Guest Column: Regulating video in the internet age: Pressing challenges, slow movement
Jan09

Guest Column: Regulating video in the internet age: Pressing challenges, slow movement

Video markets in Asia, as in other parts of the world, are being swept by a wave of commercial and technological adjustment to the rise of internet-delivered video, frequently referred to as “OTT” television.  Unfortunately, in most countries adjustment of regulatory policies by governments is way behind. Asia’s cities, in particular, are rapidly being wired for broadband connectivity.  In developing countries like Thailand, the Philippines, Indonesia and India a broad digital divide has opened, with major urban areas enjoying improving connectivity and the countryside still reliant on more traditional modes of video delivery to consumers. That divide is a problem needing attention, but in the meantime urban populations, at least, are enjoying a “sweet spot” of improving broadband and adequate disposable income to pay for services consumers want.  As a result, they have become the object of a “race to serve” on the part of video providers on every scale: • Traditional pay-TV operators are upgrading their VOD offerings and broadening device access to include smartphones and tablets. • At the same time, new entrants are seeking to construct the right content offerings at the right price to win over consumers.  Major global providers (Netflix and Amazon Prime) entered Asia during 2016, and immediately were confronted with the need to adapt a global approach to Asian realities (including lower price points). • A raft of regional Asian OTT platforms have expanded their offerings (including Viu TV, Hooq, IFlix, and Catchplay), alongside a plethora of locally-oriented offerings (like Hotstar, Dittotv and Voot in India, plus Toggle, Monomaxx, Doonee, USeeTV, MyK+, etc., in Southeast Asia.) These market developments have significantly ratcheted up the pressure on governments, who are seeing more and more consumers migrate to lightly-regulated (or totally unregulated) online content supply, and away from the heavily-regulated traditional TV sectors.   Governments are in a quandary – most do not wish to impede their citizens’ access to global information sources, but at the same time they see evident challenges to long-established policies for content acceptability, broadcaster licensing, taxation, advertising etc.   At the extreme, “pirate” OTT services happily locate offshore, respect no rules and meet no obligations of any kind (not limited to copyright authorization), all the while reaping millions in subscription and/or advertising revenues.  Local content industries are crying foul. This very unbalanced competitive landscape causes deep damage to network operators, content creators at home and abroad, and investors in local economies.  In general, it isn’t possible to subject online content supply to outdated “legacy” broadcasting rules, so alternative solutions have to be considered, including self-regulatory approaches (which can gain acceptance from legitimate OTT suppliers, if not the pirate scofflaws)...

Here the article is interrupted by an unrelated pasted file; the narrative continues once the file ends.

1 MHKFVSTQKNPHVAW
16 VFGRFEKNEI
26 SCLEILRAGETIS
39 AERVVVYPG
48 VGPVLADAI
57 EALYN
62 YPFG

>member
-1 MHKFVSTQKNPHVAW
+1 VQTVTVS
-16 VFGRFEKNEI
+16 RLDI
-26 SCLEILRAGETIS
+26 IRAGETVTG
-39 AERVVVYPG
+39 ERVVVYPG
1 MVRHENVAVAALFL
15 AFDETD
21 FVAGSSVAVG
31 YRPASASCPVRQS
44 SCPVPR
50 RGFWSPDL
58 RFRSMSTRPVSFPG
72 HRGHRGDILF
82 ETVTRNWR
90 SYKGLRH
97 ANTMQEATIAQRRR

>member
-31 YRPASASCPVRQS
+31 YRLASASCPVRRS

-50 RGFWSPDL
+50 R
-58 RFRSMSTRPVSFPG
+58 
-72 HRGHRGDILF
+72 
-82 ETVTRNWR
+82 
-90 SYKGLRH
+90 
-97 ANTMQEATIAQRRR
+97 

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An opportunity for the Airbnb of Asia?
Jun15

An opportunity for the Airbnb of Asia?